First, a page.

Two White Queens and the One-Eyed Jack

Two White Queens and the One-Eyed Jack, Heidi von Palleske

This is a family saga of five children, covering their lives from childhood to adulthood, from the rise of The Beatles to the fall of the Berlin Wall. It is also the story of their parents and their interactions over the years.

The main relationship in the novel is between Johnny and his best friend Gareth. Johnny loses one eye as the result of an accident in which Gareth is involved. They remain friends for the course of the novel, with all the ups and downs that adolescence, early adulthood and adulthood bring. Gareth’s elder brother, who is congenitally blind in one eye, is both help and hindrance to how Johnny deals with his own loss of sight.

Blanca and Clara are albino twin sisters. Gareth first encounters them when they are children; they make an impression that haunts him. But, unlike Gareth’s and Johnny’s own families, the twins come from a broken home. Their mother is institutionalised and their father unknown; they are mostly raised by their grandfather, uncle and Esther, a woman downstairs.

Johnny’s mother, Hilda, arrived in Ontario during the war, and still has some Germanic ways. Johnny’s accident puts her marriage under pressure, and that pressure increases when she takes Johnny back to Germany to replace Johnny’s acrylic false eye with a glass one: the ocularist who will make Johnny’s new eye lived in Hilda’s house when she was growing up.

From that setup, the novel moves at a compelling but leisurely pace as relationships grow stronger or weaken, as secrets are discovered and tensions revealed, as talents are discovered, developed or neglected. The action spans Hamburg and Ontario and, perhaps because the author assumes her readers are already familiar with Ontario, the Hamburg is much better depicted. The references to pop culture are spot on, as are the allusions to the politics of the day.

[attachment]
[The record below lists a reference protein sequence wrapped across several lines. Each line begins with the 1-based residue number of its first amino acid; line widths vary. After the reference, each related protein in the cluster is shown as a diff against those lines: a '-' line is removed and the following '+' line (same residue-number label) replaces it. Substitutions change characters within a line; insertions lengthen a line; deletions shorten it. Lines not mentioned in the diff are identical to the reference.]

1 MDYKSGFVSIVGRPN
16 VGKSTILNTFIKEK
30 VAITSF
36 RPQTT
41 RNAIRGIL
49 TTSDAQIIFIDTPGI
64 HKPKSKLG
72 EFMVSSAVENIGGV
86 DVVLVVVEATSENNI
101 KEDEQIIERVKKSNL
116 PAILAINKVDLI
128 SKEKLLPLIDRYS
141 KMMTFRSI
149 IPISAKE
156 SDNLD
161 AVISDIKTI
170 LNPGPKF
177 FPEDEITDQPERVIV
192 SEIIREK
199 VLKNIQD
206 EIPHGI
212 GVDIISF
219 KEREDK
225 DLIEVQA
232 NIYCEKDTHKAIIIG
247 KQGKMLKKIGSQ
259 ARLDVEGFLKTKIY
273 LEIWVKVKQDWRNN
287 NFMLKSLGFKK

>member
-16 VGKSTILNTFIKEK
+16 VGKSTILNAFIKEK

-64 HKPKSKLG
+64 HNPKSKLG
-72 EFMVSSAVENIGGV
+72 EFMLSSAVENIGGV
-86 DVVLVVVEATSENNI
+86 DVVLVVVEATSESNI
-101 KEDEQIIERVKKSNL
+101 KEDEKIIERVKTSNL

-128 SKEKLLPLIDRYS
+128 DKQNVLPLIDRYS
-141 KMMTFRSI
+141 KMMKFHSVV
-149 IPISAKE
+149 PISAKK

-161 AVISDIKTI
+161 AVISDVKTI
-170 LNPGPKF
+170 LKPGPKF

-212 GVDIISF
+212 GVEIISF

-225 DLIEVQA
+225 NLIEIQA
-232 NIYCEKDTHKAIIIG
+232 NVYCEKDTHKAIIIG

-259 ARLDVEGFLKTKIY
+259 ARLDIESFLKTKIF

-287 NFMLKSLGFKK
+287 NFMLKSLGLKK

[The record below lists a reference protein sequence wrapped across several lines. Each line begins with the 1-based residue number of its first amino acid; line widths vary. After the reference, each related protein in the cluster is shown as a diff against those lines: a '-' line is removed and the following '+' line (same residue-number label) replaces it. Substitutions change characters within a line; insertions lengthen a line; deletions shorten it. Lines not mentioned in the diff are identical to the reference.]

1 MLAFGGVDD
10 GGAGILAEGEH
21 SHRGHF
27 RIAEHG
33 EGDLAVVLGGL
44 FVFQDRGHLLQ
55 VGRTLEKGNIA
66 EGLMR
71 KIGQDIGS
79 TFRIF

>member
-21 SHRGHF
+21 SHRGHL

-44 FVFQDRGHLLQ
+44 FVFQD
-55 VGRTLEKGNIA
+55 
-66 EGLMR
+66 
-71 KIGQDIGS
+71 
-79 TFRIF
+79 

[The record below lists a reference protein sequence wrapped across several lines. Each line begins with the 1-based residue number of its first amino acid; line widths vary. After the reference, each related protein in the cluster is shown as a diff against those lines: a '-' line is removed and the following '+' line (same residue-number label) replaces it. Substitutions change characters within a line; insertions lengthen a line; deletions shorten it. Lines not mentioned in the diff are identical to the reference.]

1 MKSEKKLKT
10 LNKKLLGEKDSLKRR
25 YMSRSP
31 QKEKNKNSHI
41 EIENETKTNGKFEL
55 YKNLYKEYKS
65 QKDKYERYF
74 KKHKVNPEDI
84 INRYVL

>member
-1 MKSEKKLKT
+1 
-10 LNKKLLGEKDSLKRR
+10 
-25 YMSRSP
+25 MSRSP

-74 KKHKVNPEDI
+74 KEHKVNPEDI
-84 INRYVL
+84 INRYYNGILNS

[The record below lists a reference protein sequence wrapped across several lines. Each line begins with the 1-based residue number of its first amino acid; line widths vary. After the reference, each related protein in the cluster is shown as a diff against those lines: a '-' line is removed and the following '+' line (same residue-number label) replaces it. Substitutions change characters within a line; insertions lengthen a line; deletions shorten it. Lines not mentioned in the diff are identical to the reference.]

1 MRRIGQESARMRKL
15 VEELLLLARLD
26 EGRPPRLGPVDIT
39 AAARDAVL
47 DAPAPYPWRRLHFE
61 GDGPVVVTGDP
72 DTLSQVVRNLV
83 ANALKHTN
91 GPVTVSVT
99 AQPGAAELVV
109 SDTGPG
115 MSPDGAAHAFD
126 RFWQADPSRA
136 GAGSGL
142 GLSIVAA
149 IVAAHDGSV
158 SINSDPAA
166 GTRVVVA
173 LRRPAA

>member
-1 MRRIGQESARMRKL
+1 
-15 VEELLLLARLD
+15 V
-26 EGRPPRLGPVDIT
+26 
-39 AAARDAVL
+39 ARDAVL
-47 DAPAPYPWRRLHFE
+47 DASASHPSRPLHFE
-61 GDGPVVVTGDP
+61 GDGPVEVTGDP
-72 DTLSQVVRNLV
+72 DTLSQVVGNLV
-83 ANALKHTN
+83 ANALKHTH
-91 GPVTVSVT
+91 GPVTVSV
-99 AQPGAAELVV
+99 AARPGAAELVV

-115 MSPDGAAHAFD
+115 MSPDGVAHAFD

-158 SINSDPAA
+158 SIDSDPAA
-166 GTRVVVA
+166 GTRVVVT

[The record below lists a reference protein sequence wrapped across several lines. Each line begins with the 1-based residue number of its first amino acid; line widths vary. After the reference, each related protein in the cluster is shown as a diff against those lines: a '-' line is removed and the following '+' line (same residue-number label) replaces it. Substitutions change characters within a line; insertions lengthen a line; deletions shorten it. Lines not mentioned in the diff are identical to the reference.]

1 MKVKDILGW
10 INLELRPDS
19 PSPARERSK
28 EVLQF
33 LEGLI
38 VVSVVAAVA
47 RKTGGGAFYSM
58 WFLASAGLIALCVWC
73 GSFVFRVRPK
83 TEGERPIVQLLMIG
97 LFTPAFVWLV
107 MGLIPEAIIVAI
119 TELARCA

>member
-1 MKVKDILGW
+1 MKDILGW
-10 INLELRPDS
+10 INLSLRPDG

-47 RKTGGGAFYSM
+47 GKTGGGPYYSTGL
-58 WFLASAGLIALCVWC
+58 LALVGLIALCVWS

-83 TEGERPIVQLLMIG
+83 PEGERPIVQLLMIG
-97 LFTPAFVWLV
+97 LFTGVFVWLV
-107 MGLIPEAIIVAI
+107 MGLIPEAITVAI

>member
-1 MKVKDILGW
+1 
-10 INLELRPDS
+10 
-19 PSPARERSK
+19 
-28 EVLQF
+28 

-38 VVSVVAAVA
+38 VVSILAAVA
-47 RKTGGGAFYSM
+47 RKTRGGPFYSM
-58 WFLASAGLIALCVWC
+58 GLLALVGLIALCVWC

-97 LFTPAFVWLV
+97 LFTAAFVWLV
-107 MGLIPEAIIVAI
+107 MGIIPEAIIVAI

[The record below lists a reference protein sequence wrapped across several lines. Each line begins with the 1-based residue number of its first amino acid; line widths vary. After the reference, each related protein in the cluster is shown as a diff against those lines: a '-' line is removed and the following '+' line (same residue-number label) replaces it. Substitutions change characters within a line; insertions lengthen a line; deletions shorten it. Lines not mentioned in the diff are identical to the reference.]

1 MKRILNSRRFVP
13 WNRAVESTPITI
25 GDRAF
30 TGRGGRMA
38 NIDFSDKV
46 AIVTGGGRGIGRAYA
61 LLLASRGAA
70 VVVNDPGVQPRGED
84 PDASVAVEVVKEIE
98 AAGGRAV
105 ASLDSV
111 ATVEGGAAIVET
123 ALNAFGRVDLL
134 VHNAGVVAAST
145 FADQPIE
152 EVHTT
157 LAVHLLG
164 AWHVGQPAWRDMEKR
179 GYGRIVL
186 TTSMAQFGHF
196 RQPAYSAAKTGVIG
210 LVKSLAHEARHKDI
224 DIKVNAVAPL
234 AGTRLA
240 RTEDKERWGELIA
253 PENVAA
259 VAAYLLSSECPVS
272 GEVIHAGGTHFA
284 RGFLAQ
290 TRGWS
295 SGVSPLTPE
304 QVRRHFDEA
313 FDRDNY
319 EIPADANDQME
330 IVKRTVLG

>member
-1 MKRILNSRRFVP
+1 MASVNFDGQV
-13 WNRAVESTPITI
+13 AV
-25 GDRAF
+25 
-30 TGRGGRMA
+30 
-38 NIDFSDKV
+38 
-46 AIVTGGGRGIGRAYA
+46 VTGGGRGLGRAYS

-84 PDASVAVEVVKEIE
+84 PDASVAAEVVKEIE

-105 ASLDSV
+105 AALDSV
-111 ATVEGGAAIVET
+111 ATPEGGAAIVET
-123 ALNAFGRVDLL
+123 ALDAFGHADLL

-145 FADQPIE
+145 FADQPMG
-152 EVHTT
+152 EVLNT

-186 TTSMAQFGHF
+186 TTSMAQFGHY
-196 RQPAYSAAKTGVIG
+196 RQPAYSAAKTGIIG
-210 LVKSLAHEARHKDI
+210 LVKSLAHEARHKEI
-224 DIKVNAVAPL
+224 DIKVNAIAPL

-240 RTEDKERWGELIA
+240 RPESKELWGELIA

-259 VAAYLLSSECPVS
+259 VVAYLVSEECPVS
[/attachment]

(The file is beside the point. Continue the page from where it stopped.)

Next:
Of a decent-sized cast of characters, there was only one I didn’t quite believe – Uncle Bob – whose role is critical yet not very presaged. We are not shown his conflicts until a little too late for his action to convince. The others are all people I’ve met or people very much like them, and I felt myself wrapped up their lives. And this made it all the sadder that the homosexuality was brushed off with so little comment: this was the eighties and homosexuality was still a big thing.

But the novel is not about homosexuality, or even about sexuality. It is about relationships which endure, a study on why some do and some don’t; it is a portrait of a skill that has been lost to the world, and about becoming an artist. It’s a book that I will reread.

My only gripe is loose writing: “rubbing linseed oil into the huge, round table, bringing it to a high polish with her elbow grease” – grease? Oil? Neologisms pop up “Germany is behind the curve,” and, in the following paragraph “to network,” but that passage is set in the 70s before “behind the curve” and “networking” entered the lexicon. And, in an otherwise moving conclusion, a character ends a succession of paragraphs with the word “to love.”

These are minor gripes and easily fixed. I enjoyed reading this book. Keep an eye out when it hits the shelves.